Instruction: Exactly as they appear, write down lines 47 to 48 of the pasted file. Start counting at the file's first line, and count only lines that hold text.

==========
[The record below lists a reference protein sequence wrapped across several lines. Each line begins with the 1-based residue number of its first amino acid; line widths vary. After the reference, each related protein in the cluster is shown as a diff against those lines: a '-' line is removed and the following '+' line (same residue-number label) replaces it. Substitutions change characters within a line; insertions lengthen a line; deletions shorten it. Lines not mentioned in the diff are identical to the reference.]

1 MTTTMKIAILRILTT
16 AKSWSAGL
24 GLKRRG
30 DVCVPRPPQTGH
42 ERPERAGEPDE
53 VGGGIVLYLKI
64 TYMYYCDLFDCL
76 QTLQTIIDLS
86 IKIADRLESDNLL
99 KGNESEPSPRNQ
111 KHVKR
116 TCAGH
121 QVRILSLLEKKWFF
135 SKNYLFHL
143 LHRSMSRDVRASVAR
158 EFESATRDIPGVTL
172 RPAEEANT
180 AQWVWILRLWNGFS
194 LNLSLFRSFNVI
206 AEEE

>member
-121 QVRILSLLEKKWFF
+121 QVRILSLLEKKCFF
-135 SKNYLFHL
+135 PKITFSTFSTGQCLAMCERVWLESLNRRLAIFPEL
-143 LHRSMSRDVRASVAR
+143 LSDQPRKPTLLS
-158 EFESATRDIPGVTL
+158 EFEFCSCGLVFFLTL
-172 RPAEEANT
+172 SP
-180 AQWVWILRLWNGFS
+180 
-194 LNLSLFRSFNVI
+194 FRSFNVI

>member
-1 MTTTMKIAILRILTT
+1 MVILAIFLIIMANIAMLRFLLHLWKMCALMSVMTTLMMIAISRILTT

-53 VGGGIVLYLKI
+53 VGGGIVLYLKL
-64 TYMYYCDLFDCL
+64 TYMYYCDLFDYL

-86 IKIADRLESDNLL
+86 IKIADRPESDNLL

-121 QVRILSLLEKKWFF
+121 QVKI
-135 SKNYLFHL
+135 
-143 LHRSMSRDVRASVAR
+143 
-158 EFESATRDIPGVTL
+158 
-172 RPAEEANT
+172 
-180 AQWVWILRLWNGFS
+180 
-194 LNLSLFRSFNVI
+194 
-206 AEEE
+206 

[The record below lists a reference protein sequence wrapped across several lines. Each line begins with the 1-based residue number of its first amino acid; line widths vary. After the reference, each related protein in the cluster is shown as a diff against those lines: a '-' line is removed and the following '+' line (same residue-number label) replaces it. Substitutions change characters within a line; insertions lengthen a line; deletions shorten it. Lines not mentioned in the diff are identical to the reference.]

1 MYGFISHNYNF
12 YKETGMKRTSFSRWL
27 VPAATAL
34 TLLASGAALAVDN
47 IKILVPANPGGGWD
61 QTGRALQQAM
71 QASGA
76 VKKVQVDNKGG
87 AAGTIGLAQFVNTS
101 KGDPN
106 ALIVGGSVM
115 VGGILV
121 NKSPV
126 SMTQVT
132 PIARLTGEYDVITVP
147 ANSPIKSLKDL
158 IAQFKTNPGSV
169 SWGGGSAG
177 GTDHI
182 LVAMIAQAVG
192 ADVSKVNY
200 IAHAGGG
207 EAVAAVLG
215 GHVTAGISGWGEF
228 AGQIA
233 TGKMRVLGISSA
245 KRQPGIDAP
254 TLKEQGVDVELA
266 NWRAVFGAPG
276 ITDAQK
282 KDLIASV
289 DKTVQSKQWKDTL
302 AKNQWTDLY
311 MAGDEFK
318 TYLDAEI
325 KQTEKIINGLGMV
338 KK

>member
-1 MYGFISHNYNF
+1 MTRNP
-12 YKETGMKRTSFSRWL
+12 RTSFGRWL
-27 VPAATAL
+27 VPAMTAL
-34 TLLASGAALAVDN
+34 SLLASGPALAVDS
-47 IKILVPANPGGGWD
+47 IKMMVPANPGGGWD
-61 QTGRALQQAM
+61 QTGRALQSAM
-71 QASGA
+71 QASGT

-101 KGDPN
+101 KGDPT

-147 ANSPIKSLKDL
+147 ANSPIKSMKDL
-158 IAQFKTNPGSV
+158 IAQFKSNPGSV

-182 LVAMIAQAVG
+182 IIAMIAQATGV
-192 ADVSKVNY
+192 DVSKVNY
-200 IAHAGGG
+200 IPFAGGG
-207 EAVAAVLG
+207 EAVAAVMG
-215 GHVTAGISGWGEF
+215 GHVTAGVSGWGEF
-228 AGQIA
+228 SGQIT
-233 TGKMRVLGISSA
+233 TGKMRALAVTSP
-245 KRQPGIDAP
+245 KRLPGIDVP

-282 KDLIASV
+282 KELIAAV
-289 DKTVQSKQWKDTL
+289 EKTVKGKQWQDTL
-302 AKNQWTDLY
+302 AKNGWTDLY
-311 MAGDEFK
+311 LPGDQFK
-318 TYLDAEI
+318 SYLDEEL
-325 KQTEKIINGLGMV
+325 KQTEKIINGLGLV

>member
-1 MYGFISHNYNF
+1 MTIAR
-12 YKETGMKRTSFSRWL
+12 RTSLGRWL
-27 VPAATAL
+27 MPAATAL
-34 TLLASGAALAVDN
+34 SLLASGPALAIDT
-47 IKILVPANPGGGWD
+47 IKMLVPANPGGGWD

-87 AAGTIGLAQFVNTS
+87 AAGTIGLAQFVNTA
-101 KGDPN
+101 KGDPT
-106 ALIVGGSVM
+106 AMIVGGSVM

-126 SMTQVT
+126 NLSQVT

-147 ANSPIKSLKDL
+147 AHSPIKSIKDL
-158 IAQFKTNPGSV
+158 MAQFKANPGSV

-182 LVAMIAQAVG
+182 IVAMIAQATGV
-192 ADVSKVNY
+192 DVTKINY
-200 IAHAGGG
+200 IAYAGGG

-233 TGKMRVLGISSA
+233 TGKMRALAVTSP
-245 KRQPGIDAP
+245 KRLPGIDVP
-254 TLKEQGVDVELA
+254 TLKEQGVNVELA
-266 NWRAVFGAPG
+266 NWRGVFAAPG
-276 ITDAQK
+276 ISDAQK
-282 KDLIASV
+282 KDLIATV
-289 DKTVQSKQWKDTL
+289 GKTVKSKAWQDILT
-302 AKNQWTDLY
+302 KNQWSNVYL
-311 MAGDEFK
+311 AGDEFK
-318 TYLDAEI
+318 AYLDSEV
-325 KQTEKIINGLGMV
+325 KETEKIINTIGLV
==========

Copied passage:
+121 QVKI
-135 SKNYLFHL